-PMS Browning v. BAC Home Loans Servicing, L.P. et al, No. 1:2012cv00009 - Document 17 (W.D. Va. 2012)

Court Description: OPINION & ORDER re: motion to amend. Signed by Judge James P. Jones on 5/8/12. (sc)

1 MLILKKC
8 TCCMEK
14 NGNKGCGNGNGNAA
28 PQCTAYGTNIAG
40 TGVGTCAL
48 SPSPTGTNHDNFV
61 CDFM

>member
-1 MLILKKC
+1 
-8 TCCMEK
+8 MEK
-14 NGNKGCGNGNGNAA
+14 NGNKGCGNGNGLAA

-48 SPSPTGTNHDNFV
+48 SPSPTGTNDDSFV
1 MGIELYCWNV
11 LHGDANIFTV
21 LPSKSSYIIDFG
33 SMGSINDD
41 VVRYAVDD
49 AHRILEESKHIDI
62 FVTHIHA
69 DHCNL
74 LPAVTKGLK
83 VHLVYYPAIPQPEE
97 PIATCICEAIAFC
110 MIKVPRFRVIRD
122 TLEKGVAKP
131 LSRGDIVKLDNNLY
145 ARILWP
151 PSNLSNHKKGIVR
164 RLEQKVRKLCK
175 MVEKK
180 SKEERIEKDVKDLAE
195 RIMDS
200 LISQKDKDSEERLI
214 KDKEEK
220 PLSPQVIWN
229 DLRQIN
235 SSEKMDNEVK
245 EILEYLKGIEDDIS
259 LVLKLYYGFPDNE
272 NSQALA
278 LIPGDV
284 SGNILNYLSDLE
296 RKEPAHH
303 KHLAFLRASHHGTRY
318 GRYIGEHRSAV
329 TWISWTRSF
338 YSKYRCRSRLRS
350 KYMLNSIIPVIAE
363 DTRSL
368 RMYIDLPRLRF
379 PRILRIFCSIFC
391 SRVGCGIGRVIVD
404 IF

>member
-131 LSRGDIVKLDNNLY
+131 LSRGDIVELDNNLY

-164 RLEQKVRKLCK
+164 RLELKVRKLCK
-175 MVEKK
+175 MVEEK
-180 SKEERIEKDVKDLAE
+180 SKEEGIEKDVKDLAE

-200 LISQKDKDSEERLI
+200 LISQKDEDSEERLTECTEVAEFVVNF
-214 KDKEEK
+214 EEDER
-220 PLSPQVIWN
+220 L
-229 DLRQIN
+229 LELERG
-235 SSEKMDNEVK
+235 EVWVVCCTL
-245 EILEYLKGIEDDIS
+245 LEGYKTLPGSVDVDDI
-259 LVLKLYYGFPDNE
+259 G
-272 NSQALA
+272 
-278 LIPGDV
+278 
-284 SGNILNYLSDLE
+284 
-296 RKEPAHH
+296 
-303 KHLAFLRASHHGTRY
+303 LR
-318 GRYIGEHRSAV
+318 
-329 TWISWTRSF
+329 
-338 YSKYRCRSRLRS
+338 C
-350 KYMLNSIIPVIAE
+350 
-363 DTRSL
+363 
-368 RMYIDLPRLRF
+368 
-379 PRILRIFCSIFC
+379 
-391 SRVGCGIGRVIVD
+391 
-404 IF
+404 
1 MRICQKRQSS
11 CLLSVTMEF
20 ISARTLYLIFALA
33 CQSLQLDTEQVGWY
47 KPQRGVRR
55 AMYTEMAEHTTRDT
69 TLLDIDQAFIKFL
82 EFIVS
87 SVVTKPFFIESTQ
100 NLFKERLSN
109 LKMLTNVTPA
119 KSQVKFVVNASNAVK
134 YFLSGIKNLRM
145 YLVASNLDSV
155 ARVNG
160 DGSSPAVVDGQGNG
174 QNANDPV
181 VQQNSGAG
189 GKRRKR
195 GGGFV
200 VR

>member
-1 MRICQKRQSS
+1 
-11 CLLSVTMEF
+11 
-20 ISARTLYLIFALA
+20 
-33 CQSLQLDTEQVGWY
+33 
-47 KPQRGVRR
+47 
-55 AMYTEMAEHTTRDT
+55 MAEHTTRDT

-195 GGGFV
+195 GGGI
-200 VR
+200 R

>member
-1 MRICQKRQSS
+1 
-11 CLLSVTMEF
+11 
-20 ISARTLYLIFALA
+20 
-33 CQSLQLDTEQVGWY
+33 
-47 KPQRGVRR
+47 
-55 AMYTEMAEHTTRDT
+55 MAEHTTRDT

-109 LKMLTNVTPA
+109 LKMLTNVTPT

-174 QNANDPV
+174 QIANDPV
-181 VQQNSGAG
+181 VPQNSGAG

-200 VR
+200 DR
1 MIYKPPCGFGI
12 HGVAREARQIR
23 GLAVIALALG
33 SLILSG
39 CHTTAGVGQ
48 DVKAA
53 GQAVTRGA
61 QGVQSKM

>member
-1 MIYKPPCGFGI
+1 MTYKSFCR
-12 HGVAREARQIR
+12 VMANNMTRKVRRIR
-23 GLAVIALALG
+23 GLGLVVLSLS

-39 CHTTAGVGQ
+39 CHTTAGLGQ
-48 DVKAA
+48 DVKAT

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IN THE UNITED STATES DISTRICT COURT FOR THE WESTERN DISTRICT OF VIRGINIA ABINGDON DIVISION CAROLYN BROWNING, Plaintiff, v. FEDERAL NATIONAL MORTGAGE ASSOCIATION, ET AL., Defendants. ) ) ) ) ) ) ) ) ) ) Case No. 1:12CV00009 OPINION AND ORDER By: James P. Jones United States District Judge Terrence Shea Cook, T. Shea Cook, P.C., Richlands, Virginia, for Plaintiff. Jacob S. Woody, McGuireWoods LLP, Charlottesville, Virginia, for Defendants. The plaintiff s action was previously dismissed for failure to state a claim. She has now filed a motion seeking to amend her Complaint. The plaintiff failed to exercise her right to amend prior to dismissal and has failed to file a motion seeking relief from the judgment prior to filing the instant motion. If, however, the plaintiff files a proposed amended complaint within 14 days showing that leave to amend should be granted pursuant to Rule 15(a), I will treat the motion as one both for relief from judgment and to amend the Complaint and consider it on the merits. I The plaintiff, Carolyn Browning, filed suit in state court seeking to have the foreclosure sale of her home set aside. The defendants removed the case to this court and moved to dismiss. On April 5, 2012, this court granted the defendants Motion to Dismiss and dismissed the action. On April 24, 2012, the plaintiff filed the present Motion to Amend, seeking the court s permission to file amended pleadings responsive to the deficiencies identified in this Courts [sic] opinion ¦. (Pl. s Mot. to Amend.) The plaintiff did not state any further specific grounds for the motion, nor did she submit a proposed amended complaint. A party seeking to amend a pleading after the court has granted a motion to dismiss with prejudice must first move for relief from judgment pursuant to Fed. R. Civ. P. 59(e) or 60(b). See Laber v. Harvey, 438 F.3d 404, 427-28 (4th Cir. 2006) ( There is one difference between a pre- and a post-judgment motion to amend: the district court may not grant the post-judgment motion unless the judgment is vacated pursuant to Rule 59(e) or [Rule] 60(b). ); see also Camp v. Gregory, 67 F.3d 1286, 1289 (7th Cir. 1995) (noting that although a plaintiff has a right to amend once as a matter of right, such right is extinguished once final judgment is entered in the case and the plaintiff must file a motion under Rules 59(e) or 60(b) and under Rule 15(a)). -2- A party seeking relief from judgment must make a strong showing that a significant change in circumstances warrants revision of the decree. Rufo v. Inmates of Suffolk Cnty. Jail, 502 U.S. 367, 383 (1992). The strict standard for relief from judgment must be balanced with the liberal standard accorded to motions to amend pursuant to Rule 15(a). See Laber, 438 F.3d at 426. Leave to amend a complaint should be denied only when the amendment would be prejudicial to the opposing party, there has been bad faith on the part of the moving party, or the amendment would have been futile. Id. at 426-27 (internal quotation marks omitted). The fact that the plaintiff s motion for leave to amend was filed post-judgment is not sufficient to deny the motion. Id. at 427. As it stands, the plaintiff has presented nothing upon which this court can assess whether relief should be granted. It is not possible to determine whether there is any bad faith on the part of the plaintiff, whether the proposed amended complaint would be prejudicial to the defendant or whether it would be futile. See Id. at 428-29. The plaintiff s failure to properly present her motion would, on its own, be sufficient grounds for denial of the motion. Fed. R. Civ. P. 7(b)(1)(B) (requiring motion to state with particularity the grounds for seeking the order ). See Calderon v. Kan. Dep t of Soc. & Rehab. Servs., 181 F.3d 1180, 1185-86 (10th Cir. 1999) (finding that district court did not err in refusing to consider plaintiff s request to amend where plaintiff failed to file a motion under Rules 59(e) or 60(b) -3- and failed to provide any grounds for request). However, taking into account the liberal standard under Rule 15(a) and the importance of determining a case on its merits, I will consider the plaintiff s motion as a Rule 15(a) motion filed in conjunction with a Rule 59(e) motion, if the plaintiff submits a proposed amended complaint.1 See Camp, 67 F.3d at 1290 (finding that district court retains the discretion to treat a Rule 15(a) motion as one also made under Rules 59 or 60). Upon the filing of the proposed amended complaint, I will assess the merits of the plaintiff s motion. II For the reasons stated, the plaintiff must file a proposed amended complaint as an exhibit to the Motion to Amend within 7 days of entry of this Opinion and Order. If no such proposed amended complaint is so filed, the present Motion to Amend will be denied. If a proposed amended complaint is timely filed, the defendants may respond to the Motion to Amend within 7 days of service. The Motion to Amend shall then be deemed submitted for decision. It is so ORDERED. 1 The plaintiff s motion was filed within 28 days after the entry of judgment and would therefore be timely were the court to treat it as a motion to alter or amend the judgment under Rule 59. Fed. R. Civ. P 59(b). -4- ENTER: May 8, 2012 /s/ James P. Jones United States District Judge -5-